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I'm making a shelf that'll be 1 meter wide and 2.2 meters long. It's going to be simply supported by wire attached in four corners (with necessary 10 cm space from attachment point to the shelve's edge). I'm making it out of 18mm OSB board. Obviously I need to reinforce the board, otherwise it would sag too much on 2m span.

I want to keep the thickness of the shelf to the minimum. My idea is to sandwich the board between steel strips 40*4 mm. (Thus steel strips would act as universal beam's flanges, maximizing second moment of inertia constrained by overall width). The 4 strips will run along 2m edge through wire attachment points.

My questions are:

  1. Does it make any sense? Would it hold 50 kg total load with reasonable sag less than 1cm? (4mm thickness of the strips are taken from what's available on the market here. I'll not be bothered by the bulge that the strip will make on the surface of the board.)
  2. Should top strip be of the same width as the bottom one? Can I drop top strip altogether?
  3. What's the best way of attaching strips to the board? Screw both strips to the board/rivet top strip to the bottom through the board/ making threads in the strip for the bolt?
  • I think a piece of "angle iron" or similar would be most effective here. – BrownRedHawk Mar 18 '16 at 11:54
  • The perfect and thorough answer is given in Woodworking SE. – Gleb Mar 19 '16 at 17:27
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This can be done with hardwood strips, but it's definitely better to go with steel. But No, the strips should not be on the top or bottom, those won't do anything...the shelf is already the universal beam's flanges, you need to add the universal beam's vertical support.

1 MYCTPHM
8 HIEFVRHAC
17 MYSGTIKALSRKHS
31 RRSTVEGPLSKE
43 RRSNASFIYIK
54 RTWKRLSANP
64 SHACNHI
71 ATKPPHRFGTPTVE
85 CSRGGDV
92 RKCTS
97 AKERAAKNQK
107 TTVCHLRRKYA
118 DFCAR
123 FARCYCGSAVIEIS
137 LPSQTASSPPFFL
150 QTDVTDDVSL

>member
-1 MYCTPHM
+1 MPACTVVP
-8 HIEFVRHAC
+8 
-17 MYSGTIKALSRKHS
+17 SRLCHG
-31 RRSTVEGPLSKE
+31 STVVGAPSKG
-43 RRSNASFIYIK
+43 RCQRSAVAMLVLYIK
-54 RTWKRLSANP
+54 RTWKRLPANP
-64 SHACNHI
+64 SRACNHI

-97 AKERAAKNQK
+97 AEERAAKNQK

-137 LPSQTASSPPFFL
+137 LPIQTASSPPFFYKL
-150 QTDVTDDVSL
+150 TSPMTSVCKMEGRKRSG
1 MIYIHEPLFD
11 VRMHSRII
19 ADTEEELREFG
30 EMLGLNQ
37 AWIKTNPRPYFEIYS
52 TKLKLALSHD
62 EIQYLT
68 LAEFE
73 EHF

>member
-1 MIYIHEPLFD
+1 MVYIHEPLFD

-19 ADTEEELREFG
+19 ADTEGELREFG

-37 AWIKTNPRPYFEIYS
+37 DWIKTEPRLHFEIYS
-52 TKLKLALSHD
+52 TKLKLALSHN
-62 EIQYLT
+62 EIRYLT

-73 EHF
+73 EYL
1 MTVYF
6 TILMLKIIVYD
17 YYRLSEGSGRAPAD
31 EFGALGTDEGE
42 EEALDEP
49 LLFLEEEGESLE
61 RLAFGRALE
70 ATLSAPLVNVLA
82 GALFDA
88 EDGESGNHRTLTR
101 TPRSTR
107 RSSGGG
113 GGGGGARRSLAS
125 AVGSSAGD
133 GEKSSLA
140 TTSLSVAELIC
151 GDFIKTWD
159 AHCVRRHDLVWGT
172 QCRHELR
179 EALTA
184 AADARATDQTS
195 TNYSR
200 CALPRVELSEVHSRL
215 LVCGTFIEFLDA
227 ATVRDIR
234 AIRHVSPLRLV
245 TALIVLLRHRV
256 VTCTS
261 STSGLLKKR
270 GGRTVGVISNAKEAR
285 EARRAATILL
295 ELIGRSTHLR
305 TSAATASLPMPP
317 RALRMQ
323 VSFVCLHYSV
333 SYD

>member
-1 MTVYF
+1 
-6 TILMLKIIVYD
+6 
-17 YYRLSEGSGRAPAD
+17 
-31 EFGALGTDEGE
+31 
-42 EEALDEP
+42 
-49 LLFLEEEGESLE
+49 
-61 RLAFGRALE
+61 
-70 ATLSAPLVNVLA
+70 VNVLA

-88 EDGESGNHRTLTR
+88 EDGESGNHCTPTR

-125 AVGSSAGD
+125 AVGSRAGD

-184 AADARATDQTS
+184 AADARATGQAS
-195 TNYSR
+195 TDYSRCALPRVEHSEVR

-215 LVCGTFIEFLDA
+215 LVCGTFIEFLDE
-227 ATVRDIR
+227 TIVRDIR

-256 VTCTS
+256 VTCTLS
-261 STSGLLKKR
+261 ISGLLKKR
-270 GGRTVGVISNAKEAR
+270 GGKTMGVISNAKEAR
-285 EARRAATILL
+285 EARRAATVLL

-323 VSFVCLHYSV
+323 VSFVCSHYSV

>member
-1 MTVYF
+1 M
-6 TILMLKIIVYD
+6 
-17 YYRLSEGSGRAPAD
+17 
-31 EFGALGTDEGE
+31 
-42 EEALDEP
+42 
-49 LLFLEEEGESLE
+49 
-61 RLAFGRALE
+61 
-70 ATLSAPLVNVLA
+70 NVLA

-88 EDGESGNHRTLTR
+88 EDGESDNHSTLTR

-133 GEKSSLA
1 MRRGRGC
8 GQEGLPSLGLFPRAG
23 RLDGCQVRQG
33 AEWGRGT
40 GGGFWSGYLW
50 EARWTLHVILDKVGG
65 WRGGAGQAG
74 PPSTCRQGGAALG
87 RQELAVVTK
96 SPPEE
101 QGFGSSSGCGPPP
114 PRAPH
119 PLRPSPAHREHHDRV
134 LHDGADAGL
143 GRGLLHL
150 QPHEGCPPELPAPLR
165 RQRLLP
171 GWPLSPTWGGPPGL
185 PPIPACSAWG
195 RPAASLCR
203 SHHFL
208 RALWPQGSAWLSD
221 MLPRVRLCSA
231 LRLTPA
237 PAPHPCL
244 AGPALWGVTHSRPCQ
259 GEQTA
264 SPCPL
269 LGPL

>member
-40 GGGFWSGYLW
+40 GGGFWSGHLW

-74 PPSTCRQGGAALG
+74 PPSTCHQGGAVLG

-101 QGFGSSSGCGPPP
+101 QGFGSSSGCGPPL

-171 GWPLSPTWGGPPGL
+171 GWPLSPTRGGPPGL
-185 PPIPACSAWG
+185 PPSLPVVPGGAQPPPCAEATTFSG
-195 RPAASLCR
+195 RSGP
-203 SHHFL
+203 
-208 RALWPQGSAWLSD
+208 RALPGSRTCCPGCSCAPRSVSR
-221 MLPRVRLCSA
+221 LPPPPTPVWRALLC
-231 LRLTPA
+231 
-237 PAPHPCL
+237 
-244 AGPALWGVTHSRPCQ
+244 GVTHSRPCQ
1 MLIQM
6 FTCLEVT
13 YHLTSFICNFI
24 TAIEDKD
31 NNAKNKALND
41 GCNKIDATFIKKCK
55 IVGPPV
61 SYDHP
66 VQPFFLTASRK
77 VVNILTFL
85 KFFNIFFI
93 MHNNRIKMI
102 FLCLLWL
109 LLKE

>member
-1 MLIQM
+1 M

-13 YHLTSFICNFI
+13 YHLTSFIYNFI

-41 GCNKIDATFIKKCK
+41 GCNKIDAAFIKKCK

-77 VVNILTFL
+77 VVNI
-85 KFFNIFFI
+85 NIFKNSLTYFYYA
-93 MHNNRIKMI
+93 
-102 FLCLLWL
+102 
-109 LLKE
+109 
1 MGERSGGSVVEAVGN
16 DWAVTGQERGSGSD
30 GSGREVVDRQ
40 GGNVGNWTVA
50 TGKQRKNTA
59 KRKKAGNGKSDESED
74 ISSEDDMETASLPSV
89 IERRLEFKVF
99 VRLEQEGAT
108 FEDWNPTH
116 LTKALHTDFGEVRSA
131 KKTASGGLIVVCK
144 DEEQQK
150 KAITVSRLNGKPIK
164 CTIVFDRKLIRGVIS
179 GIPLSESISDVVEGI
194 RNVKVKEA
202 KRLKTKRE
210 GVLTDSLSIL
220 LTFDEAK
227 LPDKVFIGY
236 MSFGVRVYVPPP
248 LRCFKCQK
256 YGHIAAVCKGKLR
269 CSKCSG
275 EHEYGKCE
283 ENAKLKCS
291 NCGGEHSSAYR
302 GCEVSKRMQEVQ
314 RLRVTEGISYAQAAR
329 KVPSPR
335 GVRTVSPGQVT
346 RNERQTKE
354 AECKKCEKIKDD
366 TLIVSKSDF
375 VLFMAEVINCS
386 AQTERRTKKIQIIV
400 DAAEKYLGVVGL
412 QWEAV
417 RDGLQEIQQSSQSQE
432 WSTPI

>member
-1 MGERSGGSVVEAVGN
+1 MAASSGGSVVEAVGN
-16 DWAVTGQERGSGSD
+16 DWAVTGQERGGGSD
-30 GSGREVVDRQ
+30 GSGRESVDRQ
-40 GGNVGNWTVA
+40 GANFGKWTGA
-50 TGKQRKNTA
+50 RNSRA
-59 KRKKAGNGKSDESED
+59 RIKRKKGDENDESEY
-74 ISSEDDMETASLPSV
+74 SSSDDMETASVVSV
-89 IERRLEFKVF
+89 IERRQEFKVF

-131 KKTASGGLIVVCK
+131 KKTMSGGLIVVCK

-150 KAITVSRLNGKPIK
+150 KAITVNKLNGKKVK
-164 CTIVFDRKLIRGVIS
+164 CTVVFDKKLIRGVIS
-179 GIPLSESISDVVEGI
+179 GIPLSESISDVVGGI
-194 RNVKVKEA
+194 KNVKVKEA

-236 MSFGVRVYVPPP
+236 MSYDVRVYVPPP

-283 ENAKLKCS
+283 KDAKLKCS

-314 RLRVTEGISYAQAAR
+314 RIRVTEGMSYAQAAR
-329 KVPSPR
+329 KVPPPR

The single piece full length strips of steel should only be applied (glued & liberally screwed) to the front face edge & the backside face edge, use as thick a strip as you can or double & triple them up. You can also use Angle or L-shaped steel. Try to keep 50kg the maximum load, but you'll have to gauge if it can take more & how close to center heavy items are, lighter items in the center is the best configuration.

  • Wiki: "A beam under bending sees high stresses along the axial fibers that are farthest from the neutral axis. To prevent failure, most of the material in the beam must be located in these regions. " – Gleb Mar 18 '16 at 8:22
  • Sure, that would fortify against stretching, but it won't do anything to prevent stretching in the first place. If you feel the flat strips aren't doing what you want, then you can attach a couple or few Angles or L's to the under side of the shelf away from the edges to definitely handle 50kg & more. Being set back from the edge may make them unnoticeable. I was just trying to keep the shelf at shelf thickness & I don't think you'll need the L's beneath...go with thick bands of course, like even pencil thick, & not some thin strapping of just knife thickness. – Iggy Mar 18 '16 at 13:08

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